The developers of the London Eye believe their plans for an observation tower in the British seaside resort of Brighton will be back on track if loans worth £17 million ($27m/€21m) can be secured.
Architects Marks Barfield have so far raised £18 million of the required £35 million ($56m/€44m) for the proposed i360 tower, but have been pledged £14 million from Brighton & Hove City Council, in addition to a £3 million loan from the Coast to Capital Local Enterprise Partnership, a UK government fund.
If approved by the council’s cabinet, the local authority will borrow money itself in order to offer a secured loan, meaning the project could be re-started in two or three months and completed within two years.
The i360 designs call for a sleek gondola with similar aesthetics to the capsules on the London Eye, which would travel up and down a 175-metre tower on Madeira Drive, the town’s promenade.
Officials believe the completed attraction could pull up to 800,000 visitors a year, spending upwards of £5 million in Brighton and encouraging up to 18,000 more people to stay overnight. The project would create a potential 154 direct and 440 indirect jobs.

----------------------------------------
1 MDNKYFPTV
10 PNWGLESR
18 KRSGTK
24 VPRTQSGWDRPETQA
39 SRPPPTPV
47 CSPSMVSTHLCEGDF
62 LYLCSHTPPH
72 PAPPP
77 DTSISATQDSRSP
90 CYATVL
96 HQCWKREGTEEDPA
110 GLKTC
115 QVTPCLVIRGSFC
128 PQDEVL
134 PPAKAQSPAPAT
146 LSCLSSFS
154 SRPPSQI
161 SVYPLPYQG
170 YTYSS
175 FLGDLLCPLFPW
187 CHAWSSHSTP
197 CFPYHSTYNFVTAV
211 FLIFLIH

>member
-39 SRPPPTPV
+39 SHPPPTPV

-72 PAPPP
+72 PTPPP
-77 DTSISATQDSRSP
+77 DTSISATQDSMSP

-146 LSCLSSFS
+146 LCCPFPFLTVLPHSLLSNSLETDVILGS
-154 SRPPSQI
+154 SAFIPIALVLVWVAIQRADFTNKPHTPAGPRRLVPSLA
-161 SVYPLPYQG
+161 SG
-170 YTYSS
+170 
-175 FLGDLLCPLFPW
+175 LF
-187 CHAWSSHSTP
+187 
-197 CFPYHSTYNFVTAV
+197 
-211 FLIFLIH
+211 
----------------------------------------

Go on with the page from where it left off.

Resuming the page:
Building the tower would also enable completion of seafront regeneration works, including landscaping and the refurbishment of adjacent derelict arch buildings/structures.
Should the council decide to go ahead with its contribution, it will receive 1% of ticket revenues in addition to interest on the loan, set to be repaid over 12 years.
“At this stage we’re looking into the option. This would be a business and regeneration proposal by the council, not an act of charity,” says Geoffrey Bowden, councillor for culture, recreation and tourism. “We are proposing this because the project is at such an advanced stage and the developers already have 50% of their funding in place. This project being at a standstill is costing the city at least £5 million a year.”
“This is fantastic news,” says David Marks of Marks Barfield. “I firmly believe our investment in the i360 will be the trigger for a lot more investment in the city, just as the London Eye was for the South Bank.”
The developers say previous attempts to find funding had stalled due to the reluctance of banks to lend in current market conditions. In the event of a default on the council loan, the local authority could take over the site, the business or its assets.
Located on the south coast, about 50 miles from London, Brighton is one of the UK’s most popular seaside resorts. As well as various amusement rides on the town’s pier, a 45-metre observation wheel is currently operating Madeira Drive on a five-year lease, or until the i360 is built.